“All the worst pleasures are purely spiritual: the pleasure of putting other people in the wrong, of bossing and patronizing and spoiling sport, and back-biting, the pleasures of power, of hatred. For there are two things inside me, competing with the human self which I must try to become. They are the Animal self, and the Diabolical self. The Diabolical self is the worse of the two. That is why a cold, self-righteous prig who goes regularly to church may be far nearer to hell than a prostitute. But, of course, it is better to be neither.”
C. S. Lewis, Mere Christianity
Self-Righteous – confident of one’s own righteousness, especially when smugly moralistic and intolerant of the opinions and behavior of others (from http://www.dictionary.com)
Prig – a person who displays or demands of others pointlessly precise conformity, fussiness about trivialities, or exaggerated propriety (from http://www.dictionary.com)
Self-Righteous Prig – ‘Christian’ people who believe that their own righteousness gets them God’s favor. This favor is usually granted to those who think and act like they do to the exclusion of others who are deemed ‘worse’ than they are on account of the presence of various ‘sinful vices’ or a lack of certain ‘godly practices’ in their lives. These self-righteous prigs then judge and look down upon those who do not meet with their personal standard of righteousness, which may or may not be biblical, as inferior in both behavior and person. This attitude is particularly prominent in the long-time church-going population. (from Me)
We all tell our kids that we shouldn’t call names. But sometimes, as the saying goes, “if the shoe fits wear it.” The dangers of being a self-righteous prig are real for all of us and though we may not like to think that this cruel sounding epithet describes us, well, if the shoe fits we must be willing to wear it.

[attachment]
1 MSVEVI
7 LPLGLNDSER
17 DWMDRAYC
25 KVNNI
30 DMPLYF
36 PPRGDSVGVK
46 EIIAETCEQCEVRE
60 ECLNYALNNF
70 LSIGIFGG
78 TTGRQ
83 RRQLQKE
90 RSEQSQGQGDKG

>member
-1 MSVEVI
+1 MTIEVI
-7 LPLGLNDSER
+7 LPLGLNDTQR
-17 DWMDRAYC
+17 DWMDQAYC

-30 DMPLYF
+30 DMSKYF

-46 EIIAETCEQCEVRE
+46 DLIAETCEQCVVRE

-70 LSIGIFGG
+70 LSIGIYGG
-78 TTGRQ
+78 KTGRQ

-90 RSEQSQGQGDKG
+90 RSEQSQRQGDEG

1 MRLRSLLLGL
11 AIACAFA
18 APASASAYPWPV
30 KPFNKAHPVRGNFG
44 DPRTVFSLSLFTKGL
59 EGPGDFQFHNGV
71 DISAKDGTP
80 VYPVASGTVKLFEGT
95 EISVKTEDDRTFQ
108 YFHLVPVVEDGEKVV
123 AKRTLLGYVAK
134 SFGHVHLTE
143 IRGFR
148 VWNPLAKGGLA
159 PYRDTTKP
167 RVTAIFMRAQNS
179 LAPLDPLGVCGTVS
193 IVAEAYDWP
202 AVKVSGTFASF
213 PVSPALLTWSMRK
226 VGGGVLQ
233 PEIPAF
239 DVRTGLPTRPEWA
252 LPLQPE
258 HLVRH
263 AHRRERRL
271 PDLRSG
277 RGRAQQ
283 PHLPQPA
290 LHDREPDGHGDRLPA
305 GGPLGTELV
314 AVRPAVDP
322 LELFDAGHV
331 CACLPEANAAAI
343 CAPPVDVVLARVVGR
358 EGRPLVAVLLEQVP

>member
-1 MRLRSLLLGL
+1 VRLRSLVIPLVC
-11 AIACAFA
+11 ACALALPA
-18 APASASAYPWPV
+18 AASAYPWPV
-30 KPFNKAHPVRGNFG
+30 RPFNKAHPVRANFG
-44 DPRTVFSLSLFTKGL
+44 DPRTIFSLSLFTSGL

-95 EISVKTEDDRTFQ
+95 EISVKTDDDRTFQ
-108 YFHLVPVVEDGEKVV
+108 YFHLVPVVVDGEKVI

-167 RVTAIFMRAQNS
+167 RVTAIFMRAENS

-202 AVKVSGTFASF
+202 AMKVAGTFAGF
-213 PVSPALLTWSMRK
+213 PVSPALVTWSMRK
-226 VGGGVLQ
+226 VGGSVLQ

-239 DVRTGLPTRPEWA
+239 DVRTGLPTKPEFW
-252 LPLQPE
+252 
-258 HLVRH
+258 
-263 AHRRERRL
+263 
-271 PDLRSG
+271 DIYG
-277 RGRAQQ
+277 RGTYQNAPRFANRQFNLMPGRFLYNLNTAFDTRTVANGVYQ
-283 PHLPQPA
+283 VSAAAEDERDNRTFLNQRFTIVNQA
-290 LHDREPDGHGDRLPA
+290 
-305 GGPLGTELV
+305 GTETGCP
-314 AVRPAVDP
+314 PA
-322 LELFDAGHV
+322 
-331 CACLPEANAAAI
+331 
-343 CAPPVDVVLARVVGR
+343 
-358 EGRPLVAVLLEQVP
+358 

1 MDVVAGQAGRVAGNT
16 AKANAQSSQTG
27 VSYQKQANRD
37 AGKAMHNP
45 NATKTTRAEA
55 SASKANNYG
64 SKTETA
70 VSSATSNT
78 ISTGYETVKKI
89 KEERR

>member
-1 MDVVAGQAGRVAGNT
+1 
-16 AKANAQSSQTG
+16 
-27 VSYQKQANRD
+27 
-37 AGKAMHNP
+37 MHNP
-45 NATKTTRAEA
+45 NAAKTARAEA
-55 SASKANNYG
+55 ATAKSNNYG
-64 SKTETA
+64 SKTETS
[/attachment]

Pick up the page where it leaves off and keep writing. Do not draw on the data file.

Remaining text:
C. S. Lewis understood the difficulties of self-righteousness, which he clearly, bluntly and to some maybe offensively, identified in the above quote. He understood that self-righteousness is far more of a problem than the many ‘obvious’ sins and sinful people that we see around us – sins and people that we are more than willing to point to and identify as those which we are better than because we are not like them or we do not suffer from the vices that they do, all the while promoting a self-righteousness that threatens to damn our souls. Lewis identifies that self-righteousness allows me to look at those who are ‘worse’ than I am and to feel somewhat justified because I am not them. Or we may look at how good and nice and proper we are compared to others and then feel that on account of our ‘goodness’ or ‘niceness’ – our outward facade that we have it all together and that we are really a ‘good’ person – we should feel justified in seeing ourselves as better than others. We go to church as much as we can and have for as long as we can remember, we do as much good as we can when it is convenient, we don’t do any of the ‘taboo’ things that we have been taught are sins even though they may not actually be sin according to Scripture, and in general we try to be as a nice person on the outside as possible. This kind of self-righteousness stems from the desire to see ourselves, and to have others see us, in as positive a light as possible – as good and nice people. But in this attitude Lewis identifies the significant problem inherent in self-righteousness. He writes the following,